How I Explained Addiction to My Kids

When I found out I was pregnant with my first child a million possibilities ran through my head. I considered what names to choose, researched the safest car seats, cribs and strollers. I scoured the internet for infant must-haves and tried to learn everything I could about being a mom.

As I watched my babies grow, my parenting style changed and the important topics evolved. But despite diligent planning, there were some things I wasn’t prepared for. Having to explain their father’s struggles with addiction was one of those things.

When my children were only five, three, and one, I divorced their dad. We had many bedtime discussions about what our family would look like, but soon enough, my children started to see other changes. Their time spent with their dad became less and less. It became obvious that this his addiction something I couldn’t avoid discussing. My kids deserved an explanation as to why their world was flipped upside down. And I had to decide what was appropriate to tell them, and what wasn’t.

I never wanted to lie to my kids, but it was hard to find the words without causing more confusion, anxiety or fear. How do you explain something so complex and serious to your children when all you want is to see them happy? I didn’t want to be the one to chip away at their innocence, but I also didn’t want to keep them in the dark.

So I did some reading. It turns out honesty about an addicted parent is not only recommended by professionals, it’s encouraged.

According to the experts at Addiction.com, using circumstances your children can connect to is key. If your children are ten or under, focus on simple, relatable experiences and build on those.

One of the first things I made sure my kids understood was that addiction is an illness. I compared it to the flu, because that was something they understood. You can’t control when you feel sick, only work hard to feel better.

I reminded the oldest of my three children of a time he asked me for candy, and I said no. He decided to take the candy and eat it anyway, despite knowing that there was a chance he would get in trouble. But he wanted it so bad he was willing to take that risk. I explained addiction as a similar feeling. The overwhelming desire for something despite the consequences that will inevitably follow. This is something he could empathize with.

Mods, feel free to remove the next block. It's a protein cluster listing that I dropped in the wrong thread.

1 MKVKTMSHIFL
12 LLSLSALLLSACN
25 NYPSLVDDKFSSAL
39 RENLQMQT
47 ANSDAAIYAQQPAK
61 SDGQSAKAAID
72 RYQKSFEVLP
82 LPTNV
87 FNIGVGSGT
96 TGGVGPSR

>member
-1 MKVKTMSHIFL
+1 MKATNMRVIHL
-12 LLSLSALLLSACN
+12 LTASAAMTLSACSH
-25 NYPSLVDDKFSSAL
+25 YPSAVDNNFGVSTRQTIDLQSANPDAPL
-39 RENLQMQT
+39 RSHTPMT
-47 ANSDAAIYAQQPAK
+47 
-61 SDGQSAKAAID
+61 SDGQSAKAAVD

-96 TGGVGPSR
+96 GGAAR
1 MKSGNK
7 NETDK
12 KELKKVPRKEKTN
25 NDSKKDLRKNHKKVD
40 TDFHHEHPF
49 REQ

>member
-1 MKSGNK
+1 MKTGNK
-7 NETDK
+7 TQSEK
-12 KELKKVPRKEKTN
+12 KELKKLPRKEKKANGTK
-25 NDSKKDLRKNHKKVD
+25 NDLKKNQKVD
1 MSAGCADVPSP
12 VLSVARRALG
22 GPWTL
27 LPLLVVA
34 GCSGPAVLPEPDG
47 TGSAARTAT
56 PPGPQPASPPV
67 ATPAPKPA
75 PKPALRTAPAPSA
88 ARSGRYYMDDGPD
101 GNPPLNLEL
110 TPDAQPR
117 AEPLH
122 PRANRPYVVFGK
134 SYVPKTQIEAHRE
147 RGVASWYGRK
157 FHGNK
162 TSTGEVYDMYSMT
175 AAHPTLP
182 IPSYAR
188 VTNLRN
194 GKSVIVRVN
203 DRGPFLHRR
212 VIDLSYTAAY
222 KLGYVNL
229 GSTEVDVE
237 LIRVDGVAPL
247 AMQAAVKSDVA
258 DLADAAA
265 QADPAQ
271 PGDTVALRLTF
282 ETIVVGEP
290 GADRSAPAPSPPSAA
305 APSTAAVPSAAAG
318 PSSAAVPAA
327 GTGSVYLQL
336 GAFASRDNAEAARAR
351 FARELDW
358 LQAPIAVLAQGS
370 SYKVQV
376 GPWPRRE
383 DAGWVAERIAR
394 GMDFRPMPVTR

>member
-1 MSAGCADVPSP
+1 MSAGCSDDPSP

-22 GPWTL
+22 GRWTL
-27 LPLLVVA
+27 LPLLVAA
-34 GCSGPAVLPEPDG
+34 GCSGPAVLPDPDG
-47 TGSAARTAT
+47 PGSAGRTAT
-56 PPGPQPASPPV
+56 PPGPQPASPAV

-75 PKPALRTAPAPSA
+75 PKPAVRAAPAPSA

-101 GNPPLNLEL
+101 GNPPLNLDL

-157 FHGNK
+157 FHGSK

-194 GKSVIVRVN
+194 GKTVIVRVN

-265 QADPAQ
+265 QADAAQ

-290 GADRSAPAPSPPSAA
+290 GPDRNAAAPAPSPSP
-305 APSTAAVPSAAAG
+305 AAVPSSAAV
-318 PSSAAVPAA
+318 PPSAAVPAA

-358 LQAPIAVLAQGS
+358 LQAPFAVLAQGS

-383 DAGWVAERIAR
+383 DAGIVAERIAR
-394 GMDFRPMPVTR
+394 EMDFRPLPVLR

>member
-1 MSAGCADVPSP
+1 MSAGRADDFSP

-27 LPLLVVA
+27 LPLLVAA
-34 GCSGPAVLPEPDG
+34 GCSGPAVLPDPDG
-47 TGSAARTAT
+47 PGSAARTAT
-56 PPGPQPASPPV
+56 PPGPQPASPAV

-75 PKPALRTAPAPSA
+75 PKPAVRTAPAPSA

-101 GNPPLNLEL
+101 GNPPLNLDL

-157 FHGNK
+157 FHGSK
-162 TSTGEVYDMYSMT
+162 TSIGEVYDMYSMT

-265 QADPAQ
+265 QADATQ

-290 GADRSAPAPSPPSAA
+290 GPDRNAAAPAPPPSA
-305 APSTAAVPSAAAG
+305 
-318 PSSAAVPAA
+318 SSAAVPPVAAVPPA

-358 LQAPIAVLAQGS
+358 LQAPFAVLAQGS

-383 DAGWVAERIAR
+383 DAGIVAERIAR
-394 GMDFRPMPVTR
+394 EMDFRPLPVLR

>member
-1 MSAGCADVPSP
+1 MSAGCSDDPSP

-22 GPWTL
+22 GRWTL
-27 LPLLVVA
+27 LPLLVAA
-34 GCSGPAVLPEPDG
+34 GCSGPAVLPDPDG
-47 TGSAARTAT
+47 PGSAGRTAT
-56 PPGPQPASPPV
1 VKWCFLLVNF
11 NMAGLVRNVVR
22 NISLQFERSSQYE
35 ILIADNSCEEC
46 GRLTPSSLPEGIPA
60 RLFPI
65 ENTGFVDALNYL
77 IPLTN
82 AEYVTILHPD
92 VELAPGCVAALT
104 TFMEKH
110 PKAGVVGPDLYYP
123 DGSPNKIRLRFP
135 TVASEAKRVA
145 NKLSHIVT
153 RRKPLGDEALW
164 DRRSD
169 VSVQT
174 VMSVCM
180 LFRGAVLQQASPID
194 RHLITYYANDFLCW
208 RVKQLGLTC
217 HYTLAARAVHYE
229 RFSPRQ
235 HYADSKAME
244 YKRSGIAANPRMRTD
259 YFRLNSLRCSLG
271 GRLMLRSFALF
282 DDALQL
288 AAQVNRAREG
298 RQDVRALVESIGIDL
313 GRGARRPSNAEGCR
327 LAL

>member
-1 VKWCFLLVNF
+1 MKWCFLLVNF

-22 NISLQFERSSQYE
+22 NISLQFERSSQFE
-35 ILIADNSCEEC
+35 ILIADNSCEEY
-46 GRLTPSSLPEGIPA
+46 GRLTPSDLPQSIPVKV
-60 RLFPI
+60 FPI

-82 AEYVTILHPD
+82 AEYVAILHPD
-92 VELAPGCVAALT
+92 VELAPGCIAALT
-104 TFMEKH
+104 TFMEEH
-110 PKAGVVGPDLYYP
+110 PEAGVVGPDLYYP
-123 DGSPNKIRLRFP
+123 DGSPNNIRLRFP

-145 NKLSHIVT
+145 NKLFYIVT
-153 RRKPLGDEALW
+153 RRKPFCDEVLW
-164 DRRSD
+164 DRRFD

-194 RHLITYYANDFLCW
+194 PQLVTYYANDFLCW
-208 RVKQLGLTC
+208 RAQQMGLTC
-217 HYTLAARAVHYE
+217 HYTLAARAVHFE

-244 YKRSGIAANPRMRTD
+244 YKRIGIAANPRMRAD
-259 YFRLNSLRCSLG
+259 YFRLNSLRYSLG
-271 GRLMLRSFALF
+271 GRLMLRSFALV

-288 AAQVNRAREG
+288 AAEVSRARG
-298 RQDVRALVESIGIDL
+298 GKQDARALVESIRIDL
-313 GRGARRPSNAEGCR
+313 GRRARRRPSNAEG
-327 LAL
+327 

I made sure my kids were persistently reminded that despite what they might see, hear or feel that their dad loved them more than anything. It’s hard when you are sick to be able to show people that you love them, but the love you have for them never fades.

It was important to me to use this as a learning experience for my kids.

Knowing they were genetically predisposed to mental illness and addiction, I wanted them to see that consequences can be severe. When my ex-husband ended up in jail, I used it as an opportunity to teach them that if you break the rules, there are repercussions.

The hardest question they asked was whether their dad may die. At the time, it was a real possibility. The scariest part about addiction is that each day could be the last. And I told them just that. When people get sick, sometimes they don’t ever get better. But we could send good thoughts, pray, and hope that their dad would be lucky enough to get better and healthy before his sickness took over.

Children are astute. They absorb everything around them. Even when you don’t think they are paying attention, they are. They internalize their emotions and fears. My biggest concern was that my children would think that any or every part of this their fault. I wanted the kids to understand that there is nothing they could have done or could do now to change it.

The National Association for Children of Addiction developed the “Seven C’s” to encourage children to process their emotions when struggling with a parent’s addiction.  So I used these as a guideline for my kids.

I didn’t cause it.

I can’t control it.

I can’t cure it, but

I can help take care of myself by

communicating my feelings,

making healthy choices,

and celebrating me.

Having these hard conversations with my children was not easy. But the honest and open approach allowed us to speak freely. My kids didn’t hold back their fears. As a family, we aren’t scared to have tough discussions. We use each problem as an opportunity to share, grow and learn to love each other just a little more. To hold each other a little closer and keep each other a little safer. Because those are the things we CAN control.

There are some elements of their dad’s struggles I will never tell my kids because no matter what, he is still their dad.

I hope they will always consider him to be a part of them. I don’t want them to ever feel like the half of them that came from him is bad or wrong. I remind them of the good parts of their dad when he was a part of our family. How fun he always was. That he had a great taste in music. He was a hard worker. And how hard he did and still does love them even if he isn’t capable of showing them that in the moment. I want them to know that they can choose to see the good in their dad despite all the hard times. I want them to focus on the good things they’ve inherited from him. Not the bad ones.

Nicole Pecoraro

Nicole is a divorced mom of three, Realtor, and an expert procrastinator. She enjoys long walks to the kitchen where she tries to remember what the hell she came in there for in the first place. In her abundant free time she likes to share about parenting, divorce, single motherhood, and her experiences raising a young transgender child on her site, MomTransparenting. Follow her on Facebook, Twitter and Instagram

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